The Taj Mahal has always been regarded as one of the great wonders of the world and hence its inclusion in the official list of “New Seven Wonders of the World” in 2007 was only a formality despite the fact that the selection was by popular voting. I was one of the more than one hundred million voters and had placed this at the top of my list. The official list includes the Great Wall of China which I had the good fortune to visit last year (see my ealier blog titled “China Diary Part 1”) and the Coliseum in Rome which I had visited in 1967. The other four in the list are: Chichen Itza in Mexico, Christ the Redeemer in Brazil, Machu Picchu in Peru and Petra in Jordan.
When I first saw the Taj Mahal way back in 1963, I was dumbstruck by the sheer grandeur and beauty of the famed monument. It made an impact on me far exceding the expectations aroused from my gleanings of the architecture and history of the Mughal period in India. What struck me most was the perfect proportion and symmetry between different parts of the monument, especially in relation to the huge central dome, as well as its surroundings. Because of this, one doesn’t really perceive how gigantic it really is, something that shows up very conspicuously in two of my close-up pictures presented later. I had read great descriptions and seen some breathtaking pictures of it, but these faded away in comparision with the sight of the real thing, a magnificient marble mausoleum built as a symbol of eternal love by an opulent and indulgent monarch. Unfortunately at that time, I was yet to get hooked on to photography as a hobby and have nothing to show for my experience. The next time I went to see it many years later with a cemera, the monument was enveloped at several places by some rather ugly scaffolding for major repairs and was not worth photographing. At the third time I went to see it, my photographic interests had gone into hibernation. My real opportunity for some serious photography came only relatively recently, in February 2005, when I visited Agra on a ‘guided’ tour from Delhi. This time I was well armed with a recently acquired Nikon Coolpix 8800 digital camera offering 8 MP pixel resolution and 10x optical zoom.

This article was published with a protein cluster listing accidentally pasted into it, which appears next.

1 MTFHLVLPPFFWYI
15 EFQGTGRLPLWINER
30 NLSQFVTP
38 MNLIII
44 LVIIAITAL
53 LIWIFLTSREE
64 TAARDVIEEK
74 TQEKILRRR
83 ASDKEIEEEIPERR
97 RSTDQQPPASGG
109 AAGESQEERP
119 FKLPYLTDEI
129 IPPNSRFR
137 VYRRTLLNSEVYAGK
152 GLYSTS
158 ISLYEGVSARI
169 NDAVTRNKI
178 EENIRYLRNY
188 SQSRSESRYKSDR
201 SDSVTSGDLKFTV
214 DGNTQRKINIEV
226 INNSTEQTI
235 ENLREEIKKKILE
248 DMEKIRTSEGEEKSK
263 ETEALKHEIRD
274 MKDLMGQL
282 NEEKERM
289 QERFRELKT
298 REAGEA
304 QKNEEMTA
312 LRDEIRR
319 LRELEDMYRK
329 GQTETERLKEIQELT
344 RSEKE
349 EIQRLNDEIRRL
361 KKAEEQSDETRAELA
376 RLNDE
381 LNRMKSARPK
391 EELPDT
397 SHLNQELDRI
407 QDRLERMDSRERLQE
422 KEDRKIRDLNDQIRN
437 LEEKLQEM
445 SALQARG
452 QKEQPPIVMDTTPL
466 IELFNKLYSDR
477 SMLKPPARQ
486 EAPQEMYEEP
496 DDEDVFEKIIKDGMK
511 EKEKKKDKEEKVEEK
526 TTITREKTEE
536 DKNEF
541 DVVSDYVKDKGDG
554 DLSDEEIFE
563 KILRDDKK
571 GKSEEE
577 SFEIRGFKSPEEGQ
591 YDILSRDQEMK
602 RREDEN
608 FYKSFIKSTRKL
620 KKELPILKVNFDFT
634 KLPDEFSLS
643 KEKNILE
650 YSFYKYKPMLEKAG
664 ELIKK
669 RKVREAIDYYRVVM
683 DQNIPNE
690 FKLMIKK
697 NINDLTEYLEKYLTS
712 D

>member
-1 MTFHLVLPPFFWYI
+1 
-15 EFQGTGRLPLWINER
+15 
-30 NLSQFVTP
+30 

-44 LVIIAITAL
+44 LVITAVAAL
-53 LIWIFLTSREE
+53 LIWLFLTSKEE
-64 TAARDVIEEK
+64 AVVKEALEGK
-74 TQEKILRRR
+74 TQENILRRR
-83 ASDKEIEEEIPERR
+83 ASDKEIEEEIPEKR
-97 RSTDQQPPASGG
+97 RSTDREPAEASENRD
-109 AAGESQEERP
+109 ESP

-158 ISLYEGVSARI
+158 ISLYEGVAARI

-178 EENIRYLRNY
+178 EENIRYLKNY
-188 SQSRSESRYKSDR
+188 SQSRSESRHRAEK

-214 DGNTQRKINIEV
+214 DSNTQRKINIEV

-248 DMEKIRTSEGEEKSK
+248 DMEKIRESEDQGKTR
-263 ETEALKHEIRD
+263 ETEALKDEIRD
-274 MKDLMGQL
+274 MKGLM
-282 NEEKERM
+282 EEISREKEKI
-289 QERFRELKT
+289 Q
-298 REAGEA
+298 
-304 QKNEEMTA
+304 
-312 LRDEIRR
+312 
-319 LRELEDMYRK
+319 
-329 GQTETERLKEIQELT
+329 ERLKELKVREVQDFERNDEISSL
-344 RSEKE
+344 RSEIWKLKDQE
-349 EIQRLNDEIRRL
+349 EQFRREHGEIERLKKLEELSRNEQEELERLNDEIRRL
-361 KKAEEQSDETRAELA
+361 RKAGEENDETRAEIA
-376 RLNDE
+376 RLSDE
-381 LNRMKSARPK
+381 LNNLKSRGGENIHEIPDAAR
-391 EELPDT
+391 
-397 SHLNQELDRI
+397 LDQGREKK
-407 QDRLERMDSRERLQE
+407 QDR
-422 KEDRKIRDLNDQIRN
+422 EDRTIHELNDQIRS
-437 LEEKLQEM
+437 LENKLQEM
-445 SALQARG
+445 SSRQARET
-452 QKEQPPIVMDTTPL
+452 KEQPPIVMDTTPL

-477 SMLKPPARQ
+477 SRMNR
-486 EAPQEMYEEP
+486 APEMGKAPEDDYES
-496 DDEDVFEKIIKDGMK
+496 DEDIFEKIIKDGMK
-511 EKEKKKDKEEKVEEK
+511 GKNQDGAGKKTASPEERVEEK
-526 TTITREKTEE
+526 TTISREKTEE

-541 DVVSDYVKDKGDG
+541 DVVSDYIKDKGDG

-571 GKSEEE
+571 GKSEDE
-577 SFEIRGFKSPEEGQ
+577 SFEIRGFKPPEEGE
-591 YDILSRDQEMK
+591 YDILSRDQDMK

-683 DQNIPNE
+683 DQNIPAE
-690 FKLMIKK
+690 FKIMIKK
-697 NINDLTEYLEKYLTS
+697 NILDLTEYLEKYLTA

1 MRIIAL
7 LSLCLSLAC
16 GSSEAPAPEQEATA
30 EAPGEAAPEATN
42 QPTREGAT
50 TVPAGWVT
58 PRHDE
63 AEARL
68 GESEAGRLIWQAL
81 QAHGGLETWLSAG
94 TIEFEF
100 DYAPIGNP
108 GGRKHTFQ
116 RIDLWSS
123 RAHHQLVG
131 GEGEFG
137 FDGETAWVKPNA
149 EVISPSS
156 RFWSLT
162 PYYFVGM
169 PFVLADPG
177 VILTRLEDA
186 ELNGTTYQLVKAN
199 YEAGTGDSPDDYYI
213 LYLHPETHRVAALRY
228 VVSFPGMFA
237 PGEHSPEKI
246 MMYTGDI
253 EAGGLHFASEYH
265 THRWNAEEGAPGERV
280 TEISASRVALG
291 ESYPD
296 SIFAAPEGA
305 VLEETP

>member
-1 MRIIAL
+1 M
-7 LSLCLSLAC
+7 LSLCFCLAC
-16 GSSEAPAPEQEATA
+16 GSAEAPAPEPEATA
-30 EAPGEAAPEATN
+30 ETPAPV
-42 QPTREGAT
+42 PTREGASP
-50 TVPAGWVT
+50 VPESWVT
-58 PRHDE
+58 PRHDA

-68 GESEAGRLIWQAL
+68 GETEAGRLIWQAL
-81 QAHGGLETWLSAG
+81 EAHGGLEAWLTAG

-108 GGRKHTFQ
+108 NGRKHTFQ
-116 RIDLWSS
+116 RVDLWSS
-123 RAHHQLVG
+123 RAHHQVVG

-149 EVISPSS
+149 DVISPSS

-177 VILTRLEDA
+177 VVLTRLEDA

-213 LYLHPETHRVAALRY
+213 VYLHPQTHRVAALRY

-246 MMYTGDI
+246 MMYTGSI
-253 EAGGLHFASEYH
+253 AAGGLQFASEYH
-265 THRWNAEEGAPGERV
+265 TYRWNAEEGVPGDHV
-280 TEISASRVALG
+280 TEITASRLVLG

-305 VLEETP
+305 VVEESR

Although the tourist bus had left Delhi as early as 7 AM, it was lunch time when it reached Agra and the driver took us straight to a third rate restaurant charging top rate prices for lunch. It was well into the afternoon when the bus reached Agra Fort where I detatched myself from the rest of the tourists and began my own exploration with my camera in full readiness. The weather was bright and sunny and I realized I could get some very good pictures during the rest of the evening.
The huge red brick fort is a formidable structure enclosing several palatial marble buildings and even more impressive than the Red Fort in Delhi; both are UNESCO designated world heritage sites. Here is the entrance to it through the main gate over a small bridge across a moat:
[All pictures in this post can be blown up to their full size by just clicking on them and viewing them in separate windows]
Inside the Fort
One has to pass through another huge gate before reaching the vast interior. Here is an angular view of one of the buildings, called Jahangiri Mahal, with a large lush green lawn in front:
The Diwan I Am (Hall of Public Audience) seen in the following picture is very similar in appearance and purpose to its equally impressive counterpart in the Delhi Red Fort.
Here is an angular view of the Khas Mahal with a vast ornate garden in front. The garden has a symmetrical counterpart in front of the building.
The structure seen in the following picture and just noticeable in the previous one has a poignant association with Emperor Shah Jahan who built the Taj Mahal. He had been overthrown and imprisoned in the Agra Fort by his despotic son Aurangzeb. Shah Jahan is said to have spent his last days fondly viewing the great edifice visible from here on the banks of river Yamuna. The picture captures it right at the centre though not very clearly. It can be seen much clearer if the picture is blown up to full size.
Oh! The Taj